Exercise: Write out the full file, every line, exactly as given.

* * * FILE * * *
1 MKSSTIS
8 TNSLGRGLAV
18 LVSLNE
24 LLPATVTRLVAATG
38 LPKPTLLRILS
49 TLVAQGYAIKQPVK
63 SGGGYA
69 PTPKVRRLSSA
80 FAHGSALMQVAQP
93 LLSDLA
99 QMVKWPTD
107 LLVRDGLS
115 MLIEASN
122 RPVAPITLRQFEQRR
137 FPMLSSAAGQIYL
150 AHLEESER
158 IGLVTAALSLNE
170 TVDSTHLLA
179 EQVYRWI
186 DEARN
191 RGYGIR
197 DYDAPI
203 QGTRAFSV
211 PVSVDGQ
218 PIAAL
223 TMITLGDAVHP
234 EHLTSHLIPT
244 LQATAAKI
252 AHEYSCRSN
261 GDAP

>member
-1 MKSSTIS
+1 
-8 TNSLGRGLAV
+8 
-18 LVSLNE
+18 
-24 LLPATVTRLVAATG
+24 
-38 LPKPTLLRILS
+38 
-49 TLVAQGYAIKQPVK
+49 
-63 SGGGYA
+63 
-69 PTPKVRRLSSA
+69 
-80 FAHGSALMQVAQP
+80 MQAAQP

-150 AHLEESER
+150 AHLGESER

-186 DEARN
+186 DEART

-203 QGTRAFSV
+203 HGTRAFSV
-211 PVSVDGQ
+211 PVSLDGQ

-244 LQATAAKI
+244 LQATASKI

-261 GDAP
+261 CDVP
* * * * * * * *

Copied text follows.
1 MKSSTIS
8 TNSLGRGLAV
18 LVSLNE
24 LLPATVTRLVAATG
38 LPKPTLLRILS
49 TLVAQGYAIKQPVK
63 SGGGYA
69 PTPKVRRLSSA
80 FAHGSALMQVAQP
93 LLSDLA
99 QMVKWPTD
107 LLVRDGLS
115 MLIEASN
122 RPVAPITLRQFEQRR
137 FPMLSSAAGQIYL
150 AHLEESER
158 IGLVTAALSLNE
170 TVDSTHLLA
179 EQVYRWI
186 DEARN
191 RGYGIR
197 DYDAPI
203 QGTRAFSV
211 PVSVDGQ
218 PIAAL
223 TMITLGDAVHP
234 EHLTSHLIPT
244 LQATAAKI
252 AHEYSCRSN
261 GDAP

>member
-1 MKSSTIS
+1 
-8 TNSLGRGLAV
+8 
-18 LVSLNE
+18 
-24 LLPATVTRLVAATG
+24 
-38 LPKPTLLRILS
+38 
-49 TLVAQGYAIKQPVK
+49 
-63 SGGGYA
+63 
-69 PTPKVRRLSSA
+69 
-80 FAHGSALMQVAQP
+80 MQAAQP

-150 AHLEESER
+150 AHLGESER

-186 DEARN
+186 DEART

-203 QGTRAFSV
+203 HGTRAFSV
-211 PVSVDGQ
+211 PVSLDGQ

-244 LQATAAKI
+244 LQATASKI

-261 GDAP
+261 CDVP